Water Quality


Completely off the Topic of Tea

Postby Marlene » Jan 24th, '06, 15:30

I checked that out a couple of months ago for my city. My water scares me 72 violations, 50 of which are serious.
My hometown has the funkyest tasting water on the planet, and is very very hard. 2 violations, both minor reporting issues.
So, good tasting water does not always mean healthy water!
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Postby Joe » Jan 24th, '06, 17:54

A list of bottled water i found on www.hibiki-an.com



"When brewing green tea, especially Gyokuro, and Sencha, it is recommended to use soft water that contains fewer minerals. Hard water is not suitable for Japanese green tea because it does not fully bring out the tea's flavor.

Recommended Soft Water

* Volvic (France)
* S.Bernardo (Italy)
* Spa (Belgium)
* Luso (Portugal)
* Norwater (Norway)
* Viking Springwater (Norway)
* Alaskan Glacier Gold Water (United States)
* Crystal Geyser (United States)
* Rocky Mountain (United States)
* Aquator (Canada)
* Bourassa Canadian (Canada)
* Japanese bottled water (mostly soft water)

Recommended moderately-Hard Water

* Valvert (Belgium)
* Highland Spring (United Kingdom)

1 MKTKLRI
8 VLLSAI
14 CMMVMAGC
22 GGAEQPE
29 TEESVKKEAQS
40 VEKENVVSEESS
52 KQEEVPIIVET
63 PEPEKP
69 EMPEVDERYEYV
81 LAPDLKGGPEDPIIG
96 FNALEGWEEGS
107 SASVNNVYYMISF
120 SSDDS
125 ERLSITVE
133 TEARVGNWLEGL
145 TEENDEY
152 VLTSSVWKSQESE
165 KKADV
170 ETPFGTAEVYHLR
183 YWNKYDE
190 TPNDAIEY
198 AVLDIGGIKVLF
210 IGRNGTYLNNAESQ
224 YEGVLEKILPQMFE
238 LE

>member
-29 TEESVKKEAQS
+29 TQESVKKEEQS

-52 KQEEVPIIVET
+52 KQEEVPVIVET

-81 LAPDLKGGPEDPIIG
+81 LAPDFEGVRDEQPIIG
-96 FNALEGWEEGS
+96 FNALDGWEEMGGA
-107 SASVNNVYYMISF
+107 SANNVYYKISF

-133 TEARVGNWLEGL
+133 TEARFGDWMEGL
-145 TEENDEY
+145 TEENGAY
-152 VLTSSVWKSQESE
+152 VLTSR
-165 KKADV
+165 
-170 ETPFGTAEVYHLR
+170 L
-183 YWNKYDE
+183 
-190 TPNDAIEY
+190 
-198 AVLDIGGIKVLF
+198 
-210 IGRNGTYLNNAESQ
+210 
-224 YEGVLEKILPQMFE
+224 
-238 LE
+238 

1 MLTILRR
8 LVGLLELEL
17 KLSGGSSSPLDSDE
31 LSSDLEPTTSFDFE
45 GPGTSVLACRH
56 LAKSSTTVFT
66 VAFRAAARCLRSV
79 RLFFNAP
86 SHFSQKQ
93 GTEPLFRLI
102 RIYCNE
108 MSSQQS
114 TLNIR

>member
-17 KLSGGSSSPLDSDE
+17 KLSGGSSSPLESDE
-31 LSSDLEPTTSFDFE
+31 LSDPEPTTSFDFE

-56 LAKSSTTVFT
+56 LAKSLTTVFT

* Naya(Canada)"
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not to beat a dead horse

Postby cyenobite » Feb 6th, '06, 18:48

I remembered this post thread after reading this on yahoo...

I don't know how yahoo archives their news items so by the time you read this I hope the link is still valid.
Here's a clip from the article that somewhat scares me... My tap water is looking better and better.
Cyen
>>>
More fossil fuels are used in packaging the water. Most water bottles are made with polyethylene terephthalate, a plastic derived from crude oil. ''Making bottles to meet Americans' demand for bottled water requires more than 1.5 million barrels of oil annually, enough to fuel some 100,000 U.S. cars for a year,'' Arnold said.

Worldwide, some 2.7 million tons of plastic are used to bottle water each year.

Once it has been emptied, the bottle must be dumped. According to the Container Recycling Institute, 86 percent of plastic water bottles used in the United States become garbage or litter. Incinerating used bottles produces toxic byproducts such as chlorine gas and ash containing heavy metals tied to a host of human and animal health problems. Buried water bottles can take up to 1,000 years to biodegrade.